Sunday, December 07, 2008


What a week. I decided to provide snails for the students (I teach high school French) to try, as an end-of-year celebratory cultural moment. First we had to send the Snail Letter home (Dear Parent: please indicate below your permission for NAME to try a snail) and then get the Snail Letter back. That was an event in itself. Then came Snail Day. I didn't expect the kids to be so excited: I thought, rather, that I'd hardly have any takers at all. This is why, at Pennisi, I only bought one 8 dozen tin of snails ($20) rather than two. I thought that there'd be no way that four classes could get through more than 90 snails. The night before, I carefully prepared the garlic butter sauce on the back of the tin. The quantities were about right, I thought.

For the giant tin of 8 dozen snails:

  • 250g unsalted butter, softened

  • 2 tsps salt

  • 2 crushed cloves garlic

  • lots of finely chopped parsley (almost a whole bunch should do it)

  • Freshly ground black pepper

  • Few drops cognac if you like

  • I also added a few shakes of dried oregano

Mush all these things together very well. I used the processor. At snail time, drain the tin, pop a few molluscs in a microwaveable dish with a lid, add a scoop of butter sauce, microwave on medium or low until sauce sizzles and snails are hot through.

You can also (much more traditionally) do them in the oven, but I only had the school microwave.

I handed out toothpicks and paper napkins to the students. They crowded around the dish, with predictably horrified looks, but somehow still entranced by the wafting aroma of garlic bread. There's no child alive who can turn down garlic bread.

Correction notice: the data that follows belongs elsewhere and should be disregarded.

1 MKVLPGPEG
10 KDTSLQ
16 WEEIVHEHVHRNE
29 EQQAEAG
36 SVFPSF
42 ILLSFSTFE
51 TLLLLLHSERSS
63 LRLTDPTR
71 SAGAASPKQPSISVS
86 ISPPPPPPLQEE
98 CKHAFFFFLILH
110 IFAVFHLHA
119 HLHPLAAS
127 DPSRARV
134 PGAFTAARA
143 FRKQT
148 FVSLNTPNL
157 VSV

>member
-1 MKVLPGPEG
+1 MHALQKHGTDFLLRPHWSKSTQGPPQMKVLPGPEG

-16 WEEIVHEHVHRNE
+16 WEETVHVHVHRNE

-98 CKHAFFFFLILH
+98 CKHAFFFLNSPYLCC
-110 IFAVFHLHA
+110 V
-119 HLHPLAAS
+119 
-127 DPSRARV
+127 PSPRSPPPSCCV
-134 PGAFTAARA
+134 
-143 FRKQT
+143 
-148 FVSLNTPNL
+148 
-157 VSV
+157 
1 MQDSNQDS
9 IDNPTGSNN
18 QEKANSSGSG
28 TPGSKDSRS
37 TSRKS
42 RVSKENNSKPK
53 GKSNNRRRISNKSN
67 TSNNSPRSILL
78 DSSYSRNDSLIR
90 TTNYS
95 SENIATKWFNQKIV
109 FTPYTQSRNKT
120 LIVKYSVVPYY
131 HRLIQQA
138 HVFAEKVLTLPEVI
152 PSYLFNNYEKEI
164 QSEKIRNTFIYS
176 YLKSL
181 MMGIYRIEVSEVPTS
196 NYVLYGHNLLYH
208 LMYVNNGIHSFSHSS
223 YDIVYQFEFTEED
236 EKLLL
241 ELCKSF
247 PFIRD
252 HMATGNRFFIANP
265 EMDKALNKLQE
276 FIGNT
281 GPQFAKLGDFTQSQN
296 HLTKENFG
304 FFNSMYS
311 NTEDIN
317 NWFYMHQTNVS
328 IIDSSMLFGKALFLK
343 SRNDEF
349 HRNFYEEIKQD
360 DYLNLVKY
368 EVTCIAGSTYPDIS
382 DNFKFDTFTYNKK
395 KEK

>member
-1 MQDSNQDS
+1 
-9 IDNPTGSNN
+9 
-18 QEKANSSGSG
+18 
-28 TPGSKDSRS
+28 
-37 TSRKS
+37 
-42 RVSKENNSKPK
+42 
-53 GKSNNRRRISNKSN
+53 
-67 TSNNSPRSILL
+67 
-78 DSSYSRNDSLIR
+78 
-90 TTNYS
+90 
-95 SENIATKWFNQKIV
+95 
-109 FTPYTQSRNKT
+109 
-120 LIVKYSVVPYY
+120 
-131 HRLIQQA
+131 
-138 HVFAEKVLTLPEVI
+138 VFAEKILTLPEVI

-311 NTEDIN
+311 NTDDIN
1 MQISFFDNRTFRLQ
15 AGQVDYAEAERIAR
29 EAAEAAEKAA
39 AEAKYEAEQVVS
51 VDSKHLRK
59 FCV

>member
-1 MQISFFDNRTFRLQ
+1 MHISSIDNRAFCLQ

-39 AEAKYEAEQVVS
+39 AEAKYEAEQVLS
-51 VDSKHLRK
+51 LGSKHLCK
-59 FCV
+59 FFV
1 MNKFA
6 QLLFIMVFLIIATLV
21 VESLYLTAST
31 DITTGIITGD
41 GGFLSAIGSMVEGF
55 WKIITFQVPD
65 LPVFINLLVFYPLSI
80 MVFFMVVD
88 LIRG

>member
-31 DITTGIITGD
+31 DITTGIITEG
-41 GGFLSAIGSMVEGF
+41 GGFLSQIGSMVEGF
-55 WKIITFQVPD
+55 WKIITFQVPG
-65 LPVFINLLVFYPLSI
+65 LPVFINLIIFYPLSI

The snails look like little brown, twisted prawns with no heads. Or maybe little circles of mollusc meat would be more appropriate. Once they'd gotten over the festiness of their appearance, the kids scoffed those snails like there was no tomorrow. One kid ate ten. Then another kid tried to beat him by eating fifteen. At some point I had to pause them in their snail-feast, in case I ran out for the other classes. They were asking for the recipe, writing down Pennisi's address, getting tips on the sauce, the lot. I was very impressed.

And there was only one puker, and it was out on the concrete, not on my carpet, just as I had requested. Excellent.

But it turned out that they had inhaled the snails so enthusiastically that I had to go back to Pennisi's for a small tin (2.5 dozen, about $5) for the next day. There were dishes of snails travelling around the school, being delivered to the principal, being delivered to the tuckshop, people hearing about Snail Day and turning up at my staffroom with a fork, kids who don't study French arriving, salivating, staff coming from all corners of the school hoping for a snail or two, tears and disappointment when I finally had to tell them that I'd run out of snails.

So as a school, we ate over 120 snails in two days. Pretty impressive... and looks like I'll have plenty of interest and support for Snail Day 2009.

1 comment:

Adrasteia said...

That's a cool story Pinky! I want to try a snail now.